Wabbaseka United Methodist Church

The Wabbaseka United Methodist Church is a Classical Revival–style religious building located in Wabbaseka (Jefferson County). Constructed in 1925, it was added to the National Register of Historic Places on October 4, 2002. Willie Hocker, designer of the Arkansas state flag, was an active member of the church.

The congregation dates to 1870, when the Flat Bayou Methodist Episcopal Church was founded. It was not located in the community of Wabbaseka due to the availability of alcohol for purchase in the town. After construction of a bridge over the Arkansas River in 1883, the Cotton Belt Railroad reached the town and spurred growth in the area, and the congregation at Flat Bayou moved to Wabbaseka. Captain Nathaniel Terry Roberts donated an acre of land for the construction of a church, and a wood-frame building was constructed in 1891. Monthly services were held, and a Sunday school operated for a period before being discontinued due to a lack of attendance. The Sunday school was restarted by Hocker and others in 1909.

A new church was constructed in 1925 on the same parcel of land. The church is located on U.S. Highway 79 and faces south. It is a single story with a basement and is constructed of brick. The building is topped with a composition shingle roof, and the front of the building includes a parapet topped with a plastered masonry coping. The building is in the shape of the letter T with projections to the east and west located at the rear of the structure. The front entrance of the church is accessed by a set of steps. A set of double wood doors flanked by Tuscan-style pilasters and topped with a plaster entablature and pediment provide access to the building. A set of narrow stained-glass windows are present, with one on either side of the columns. Entrance through these doors leads into a vestibule that is narrower than the main sanctuary. A dated cornerstone is located on the eastern corner.

The east and west sides of the church are almost mirror images. Each side includes a one-over-one stained-glass double-hung window in the vestibule and three more stained glass windows in the sanctuary. The basement has four-paned stationary windows, with eight on the east side and seven on the west. A cinder-block addition was constructed at the rear of the church at an unknown date. A parking lot is located to the west of the church.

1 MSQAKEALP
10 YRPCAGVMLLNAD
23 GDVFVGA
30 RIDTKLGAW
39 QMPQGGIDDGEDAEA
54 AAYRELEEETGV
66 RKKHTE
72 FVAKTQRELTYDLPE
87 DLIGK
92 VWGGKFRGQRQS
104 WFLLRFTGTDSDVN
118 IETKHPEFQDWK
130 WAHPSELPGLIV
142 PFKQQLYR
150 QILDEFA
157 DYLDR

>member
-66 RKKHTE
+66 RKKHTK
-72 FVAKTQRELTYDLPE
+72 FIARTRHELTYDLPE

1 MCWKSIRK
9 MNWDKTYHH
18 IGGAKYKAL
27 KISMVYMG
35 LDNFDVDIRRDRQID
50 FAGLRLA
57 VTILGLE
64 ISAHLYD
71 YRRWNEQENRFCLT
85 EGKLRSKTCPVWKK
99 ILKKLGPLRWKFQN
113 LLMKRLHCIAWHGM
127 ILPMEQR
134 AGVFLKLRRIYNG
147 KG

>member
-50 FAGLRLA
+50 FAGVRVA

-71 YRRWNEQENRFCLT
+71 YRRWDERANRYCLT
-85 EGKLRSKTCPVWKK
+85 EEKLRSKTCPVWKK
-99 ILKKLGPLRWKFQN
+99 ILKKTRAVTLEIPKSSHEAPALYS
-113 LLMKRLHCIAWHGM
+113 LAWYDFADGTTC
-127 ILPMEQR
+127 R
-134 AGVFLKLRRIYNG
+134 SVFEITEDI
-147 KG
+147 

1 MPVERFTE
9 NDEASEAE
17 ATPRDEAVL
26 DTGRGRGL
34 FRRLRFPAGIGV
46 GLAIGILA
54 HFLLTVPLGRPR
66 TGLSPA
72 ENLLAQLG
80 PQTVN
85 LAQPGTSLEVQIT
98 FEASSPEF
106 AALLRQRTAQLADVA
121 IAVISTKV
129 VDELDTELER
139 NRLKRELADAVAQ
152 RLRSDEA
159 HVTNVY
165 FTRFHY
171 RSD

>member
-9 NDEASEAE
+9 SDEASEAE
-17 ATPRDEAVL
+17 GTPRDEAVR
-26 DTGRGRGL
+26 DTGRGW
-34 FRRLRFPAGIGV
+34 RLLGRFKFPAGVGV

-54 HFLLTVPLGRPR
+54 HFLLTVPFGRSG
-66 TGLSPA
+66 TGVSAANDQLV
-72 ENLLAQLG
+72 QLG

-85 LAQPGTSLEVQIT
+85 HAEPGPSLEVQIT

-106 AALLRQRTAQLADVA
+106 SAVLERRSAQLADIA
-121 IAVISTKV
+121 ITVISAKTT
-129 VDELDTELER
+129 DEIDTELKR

The interior of the church includes the original pews, a pressed-tin ceiling, and a curved plaster altar. A raised choir loft is also in the sanctuary, while rooms on either side of the rear of the building serve as Sunday school classrooms. The basement contains a kitchen, classrooms, and a fellowship area.

While the congregation is much smaller in the twenty-first century than it was in the early twentieth century, the church remains active as of 2019. A historical marker is located near the parking lot.

For additional information:
Leslie, James, ed. “Willie K. Hocker’s History of the Wabbaseka Methodist Church’s Sunday School.” Jefferson County Historical Quarterly 13, no. 1 (1985): 24–29.

“Wabbaseka United Methodist Church.” National Register for Historic Places registration form. On file at Arkansas Historic Preservation Office, Little Rock, Arkansas. Online at http://www.arkansaspreservation.com/National-Register-Listings/PDF/JE0571.nr.pdf (accessed April 20, 2020).

David Sesser
Henderson State University


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